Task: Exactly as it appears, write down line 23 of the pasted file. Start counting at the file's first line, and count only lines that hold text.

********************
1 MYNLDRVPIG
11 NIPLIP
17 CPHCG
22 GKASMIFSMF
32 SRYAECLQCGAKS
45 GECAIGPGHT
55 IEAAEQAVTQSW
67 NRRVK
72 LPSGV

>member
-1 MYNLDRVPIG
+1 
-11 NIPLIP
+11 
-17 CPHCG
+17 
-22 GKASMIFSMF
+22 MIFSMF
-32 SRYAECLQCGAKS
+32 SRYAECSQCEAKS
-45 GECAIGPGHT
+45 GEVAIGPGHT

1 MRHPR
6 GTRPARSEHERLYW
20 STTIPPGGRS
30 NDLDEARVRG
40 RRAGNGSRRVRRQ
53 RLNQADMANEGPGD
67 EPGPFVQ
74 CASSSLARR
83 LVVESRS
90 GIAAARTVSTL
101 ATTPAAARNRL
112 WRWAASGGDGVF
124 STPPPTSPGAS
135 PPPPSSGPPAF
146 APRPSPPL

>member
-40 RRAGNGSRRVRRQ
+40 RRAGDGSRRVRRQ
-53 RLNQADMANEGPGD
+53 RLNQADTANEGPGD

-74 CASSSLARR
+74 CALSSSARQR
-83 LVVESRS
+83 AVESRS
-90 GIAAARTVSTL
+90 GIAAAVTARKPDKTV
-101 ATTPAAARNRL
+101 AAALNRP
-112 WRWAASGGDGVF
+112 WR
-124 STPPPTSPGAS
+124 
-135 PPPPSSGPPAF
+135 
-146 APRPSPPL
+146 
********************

1 MRHPR